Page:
Posts Tagged ‘ 2011 Protests in Syria ’

More than 100,000 protest against Assad during funeral of Kurdish opposition figure

Saturday, 08 October 2011


More than 100,000 Syrians rallied against the regime of President Bashar al-Assad on Saturday during the funeral of Mishaal Tammo, a Kurdish opposition figure slain the previous day, Abdessalam Othman, of the Kurdish Future Movement in Syria, told Al Arabiya.

Othman said security forces in civilian clothing randomly opened fire on demonstrators, killing five and wounding dozens.

Earlier, the Syrian Observatory for Human Rights reported that more 50,000 people were participating in the Tammo’s funeral.

Protesters also took on the streets in the northern eastern cities of Amouda and al-Dirbasiya.

In the central city of Homs, roads were blocked to prevent protesters from demonstrating and communication was cut.

Gunmen shot dead Tammo on Friday in his home in the east of the country, activists said.

Rami Abdel-Rahman, head of the British-based Syrian Observatory for Human Rights, said four gunmen entered the house in Qamishli, shooting Tammo dead and wounding his brother, Reuters reported.

The opposition Local Coordination Committees said Tammo “was killed on Friday at his home by unidentified men. His son as well as female activist Zahida Rashkilo were wounded.”

The official SANA news agency reported “the assassination,” but gave a different account of Tammo’s death. It said he was killed “by gunmen in a black car who fired at his car.”

Tammo founded the liberal Kurdish Future Party, which considers the Kurds to be an integral part of Syria.

He was a member of the newly formed opposition Syrian National Council (SNC) and had been released recently after spending three and a half years in prison.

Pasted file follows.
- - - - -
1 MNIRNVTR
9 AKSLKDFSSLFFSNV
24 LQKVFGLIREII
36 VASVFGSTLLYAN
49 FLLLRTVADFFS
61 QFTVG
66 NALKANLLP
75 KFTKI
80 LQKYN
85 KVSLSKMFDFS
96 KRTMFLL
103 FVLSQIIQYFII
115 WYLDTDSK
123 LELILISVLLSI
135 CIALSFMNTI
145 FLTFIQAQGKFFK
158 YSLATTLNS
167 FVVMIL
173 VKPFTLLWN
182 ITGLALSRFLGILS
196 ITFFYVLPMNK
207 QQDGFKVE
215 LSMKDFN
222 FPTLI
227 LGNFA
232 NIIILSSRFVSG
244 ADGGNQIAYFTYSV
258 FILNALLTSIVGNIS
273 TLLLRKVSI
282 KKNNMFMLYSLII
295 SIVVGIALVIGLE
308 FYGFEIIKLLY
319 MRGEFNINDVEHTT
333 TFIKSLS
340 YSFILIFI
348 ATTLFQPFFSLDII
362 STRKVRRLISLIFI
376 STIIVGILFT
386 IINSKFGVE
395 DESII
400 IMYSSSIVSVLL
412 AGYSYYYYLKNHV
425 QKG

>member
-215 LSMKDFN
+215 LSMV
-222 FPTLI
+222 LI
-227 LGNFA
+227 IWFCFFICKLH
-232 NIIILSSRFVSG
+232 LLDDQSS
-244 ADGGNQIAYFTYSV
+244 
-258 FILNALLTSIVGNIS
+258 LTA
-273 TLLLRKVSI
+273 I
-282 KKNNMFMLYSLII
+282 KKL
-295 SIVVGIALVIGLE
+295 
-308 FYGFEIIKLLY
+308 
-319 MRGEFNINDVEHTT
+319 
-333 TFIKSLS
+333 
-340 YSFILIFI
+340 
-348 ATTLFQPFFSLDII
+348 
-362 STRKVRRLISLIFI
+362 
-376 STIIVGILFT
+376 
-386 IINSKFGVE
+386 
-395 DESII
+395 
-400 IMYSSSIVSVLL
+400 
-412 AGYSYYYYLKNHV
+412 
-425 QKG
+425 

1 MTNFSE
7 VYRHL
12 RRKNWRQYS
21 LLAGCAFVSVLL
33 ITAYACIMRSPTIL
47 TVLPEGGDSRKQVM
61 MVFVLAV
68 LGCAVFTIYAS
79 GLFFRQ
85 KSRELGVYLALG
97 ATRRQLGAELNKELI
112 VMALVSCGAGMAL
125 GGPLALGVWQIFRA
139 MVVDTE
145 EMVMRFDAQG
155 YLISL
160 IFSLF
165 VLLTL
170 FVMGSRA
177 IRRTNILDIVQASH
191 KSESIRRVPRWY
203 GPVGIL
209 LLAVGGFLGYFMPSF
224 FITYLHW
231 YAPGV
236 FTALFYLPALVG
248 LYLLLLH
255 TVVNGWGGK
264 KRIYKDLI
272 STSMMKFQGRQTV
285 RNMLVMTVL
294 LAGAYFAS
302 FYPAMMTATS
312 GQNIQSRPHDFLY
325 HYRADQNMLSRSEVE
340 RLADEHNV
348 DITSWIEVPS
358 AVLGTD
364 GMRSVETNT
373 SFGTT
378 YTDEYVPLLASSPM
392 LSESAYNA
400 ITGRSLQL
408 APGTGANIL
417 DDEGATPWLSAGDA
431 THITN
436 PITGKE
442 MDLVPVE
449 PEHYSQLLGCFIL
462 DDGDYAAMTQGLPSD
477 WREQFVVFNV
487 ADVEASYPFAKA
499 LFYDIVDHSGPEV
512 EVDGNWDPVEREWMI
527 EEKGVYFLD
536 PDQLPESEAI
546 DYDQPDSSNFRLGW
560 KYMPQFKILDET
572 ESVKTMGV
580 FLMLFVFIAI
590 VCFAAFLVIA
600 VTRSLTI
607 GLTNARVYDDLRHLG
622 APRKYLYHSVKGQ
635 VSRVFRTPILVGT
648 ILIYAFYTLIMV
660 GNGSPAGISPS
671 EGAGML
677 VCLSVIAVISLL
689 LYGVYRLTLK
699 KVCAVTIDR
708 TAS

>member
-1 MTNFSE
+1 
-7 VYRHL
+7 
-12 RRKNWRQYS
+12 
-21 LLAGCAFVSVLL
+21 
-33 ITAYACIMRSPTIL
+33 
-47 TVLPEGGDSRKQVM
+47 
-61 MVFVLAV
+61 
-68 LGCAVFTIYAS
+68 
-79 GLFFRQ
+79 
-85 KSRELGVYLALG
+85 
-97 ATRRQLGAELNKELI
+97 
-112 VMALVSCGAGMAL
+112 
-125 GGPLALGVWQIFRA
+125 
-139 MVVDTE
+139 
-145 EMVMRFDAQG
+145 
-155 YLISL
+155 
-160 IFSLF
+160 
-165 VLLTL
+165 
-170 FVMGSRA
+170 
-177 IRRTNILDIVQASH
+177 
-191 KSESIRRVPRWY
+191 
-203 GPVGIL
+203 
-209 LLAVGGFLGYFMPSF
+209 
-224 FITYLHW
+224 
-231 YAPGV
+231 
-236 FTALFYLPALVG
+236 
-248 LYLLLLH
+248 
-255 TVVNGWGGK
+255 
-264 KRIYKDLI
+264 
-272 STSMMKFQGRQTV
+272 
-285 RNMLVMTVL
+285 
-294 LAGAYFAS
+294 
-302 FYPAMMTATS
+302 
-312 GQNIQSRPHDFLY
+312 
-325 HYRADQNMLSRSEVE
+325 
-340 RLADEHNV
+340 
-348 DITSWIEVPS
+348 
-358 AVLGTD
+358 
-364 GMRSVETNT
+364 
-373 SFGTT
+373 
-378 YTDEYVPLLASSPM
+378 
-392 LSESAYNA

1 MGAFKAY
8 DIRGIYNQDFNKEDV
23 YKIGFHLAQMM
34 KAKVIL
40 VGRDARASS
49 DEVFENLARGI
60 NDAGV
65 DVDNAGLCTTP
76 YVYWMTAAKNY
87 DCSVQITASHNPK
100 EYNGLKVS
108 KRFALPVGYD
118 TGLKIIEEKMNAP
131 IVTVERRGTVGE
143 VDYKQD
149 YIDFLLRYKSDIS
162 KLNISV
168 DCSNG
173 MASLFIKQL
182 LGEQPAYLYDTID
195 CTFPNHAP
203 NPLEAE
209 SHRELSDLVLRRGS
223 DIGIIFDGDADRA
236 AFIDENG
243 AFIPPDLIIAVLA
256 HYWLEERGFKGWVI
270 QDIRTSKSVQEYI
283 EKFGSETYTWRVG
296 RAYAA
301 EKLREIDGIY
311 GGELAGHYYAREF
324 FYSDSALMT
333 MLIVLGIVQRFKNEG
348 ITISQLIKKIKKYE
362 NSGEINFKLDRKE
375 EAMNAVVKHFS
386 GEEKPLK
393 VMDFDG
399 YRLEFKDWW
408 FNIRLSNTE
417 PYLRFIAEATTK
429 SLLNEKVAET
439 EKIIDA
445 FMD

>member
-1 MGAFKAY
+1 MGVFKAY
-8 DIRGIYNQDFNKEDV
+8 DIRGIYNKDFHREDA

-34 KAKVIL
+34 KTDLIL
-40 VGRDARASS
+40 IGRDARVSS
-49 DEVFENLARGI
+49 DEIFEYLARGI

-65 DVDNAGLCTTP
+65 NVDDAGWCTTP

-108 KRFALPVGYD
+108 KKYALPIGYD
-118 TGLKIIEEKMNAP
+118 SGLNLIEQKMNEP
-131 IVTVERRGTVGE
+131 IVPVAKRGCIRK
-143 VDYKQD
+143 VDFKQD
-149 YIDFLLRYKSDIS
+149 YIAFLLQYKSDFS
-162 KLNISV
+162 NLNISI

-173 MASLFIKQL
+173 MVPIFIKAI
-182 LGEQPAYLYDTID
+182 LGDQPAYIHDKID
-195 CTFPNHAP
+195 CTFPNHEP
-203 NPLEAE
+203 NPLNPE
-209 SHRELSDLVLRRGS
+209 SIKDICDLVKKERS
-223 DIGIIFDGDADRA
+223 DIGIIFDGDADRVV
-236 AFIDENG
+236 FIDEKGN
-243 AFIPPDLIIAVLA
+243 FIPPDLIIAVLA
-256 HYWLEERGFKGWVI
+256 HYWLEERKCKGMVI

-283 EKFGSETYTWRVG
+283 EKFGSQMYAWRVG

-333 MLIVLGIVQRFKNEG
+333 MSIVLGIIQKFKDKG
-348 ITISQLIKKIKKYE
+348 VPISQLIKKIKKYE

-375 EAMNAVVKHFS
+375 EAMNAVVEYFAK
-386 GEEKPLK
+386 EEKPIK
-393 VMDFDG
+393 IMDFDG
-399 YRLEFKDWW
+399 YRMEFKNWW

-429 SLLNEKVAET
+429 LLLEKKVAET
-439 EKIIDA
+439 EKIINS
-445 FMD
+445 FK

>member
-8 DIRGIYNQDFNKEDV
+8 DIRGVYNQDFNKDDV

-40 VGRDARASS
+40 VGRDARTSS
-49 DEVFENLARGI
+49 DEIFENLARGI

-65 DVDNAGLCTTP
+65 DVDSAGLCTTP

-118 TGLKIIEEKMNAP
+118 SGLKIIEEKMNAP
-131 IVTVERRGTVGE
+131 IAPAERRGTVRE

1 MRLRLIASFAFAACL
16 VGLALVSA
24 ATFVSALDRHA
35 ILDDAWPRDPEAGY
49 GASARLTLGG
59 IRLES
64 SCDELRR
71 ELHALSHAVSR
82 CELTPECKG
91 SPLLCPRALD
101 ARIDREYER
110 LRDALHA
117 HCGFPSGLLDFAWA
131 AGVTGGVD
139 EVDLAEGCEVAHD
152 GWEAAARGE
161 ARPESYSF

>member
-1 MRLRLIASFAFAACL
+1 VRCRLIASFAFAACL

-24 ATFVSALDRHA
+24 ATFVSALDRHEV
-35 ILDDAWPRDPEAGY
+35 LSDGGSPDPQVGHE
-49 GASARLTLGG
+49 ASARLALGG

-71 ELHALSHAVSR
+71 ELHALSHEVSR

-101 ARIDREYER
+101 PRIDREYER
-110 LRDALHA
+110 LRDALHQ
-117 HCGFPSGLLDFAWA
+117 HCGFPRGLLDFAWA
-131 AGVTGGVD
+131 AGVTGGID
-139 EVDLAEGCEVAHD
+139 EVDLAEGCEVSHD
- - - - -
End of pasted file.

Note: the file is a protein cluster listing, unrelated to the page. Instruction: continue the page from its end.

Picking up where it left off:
Tammo’s killing sparked indignation at home and abroad.

The United States said Assad’s regime is escalating its tactics against the opposition with bold, daylight attacks on its leaders, while France said it was “shocked” by the news of the murder.

“This is a clear escalation of regime tactics,” State Department spokeswoman Victoria Nuland told reporters, referring to reports of Tammo’s murder, as well as the beating on Friday of former MP Riad Seif.

Nuland said both opposition leaders were attacked in broad daylight.

France condemned the regime’s “brutal violence” in its crackdown on the opposition.

“We are shocked by the assassination of opposition figure Mishaal Tammo… and by the attack on opposition figure Riad Seif,” a foreign ministry spokesman said in a statement.

Seif, a former lawmaker, had to be given hospital treatment after being beaten outside a mosque in the capital’s commercial neighborhood of Medan.

Before the news of Tammo’s killing, a prominent Sheikh from the opposition was killed.

Source: al-Arabiya.


Syria braced for Friday protests as unrest enters 7th month

Sep 16, 2011

Cairo/Beirut – Syria deployed tanks and army units across the country ahead of expected demonstrations on Friday, as the pro-democracy protests against the regime of President Bashar al-Assad entered their seventh month.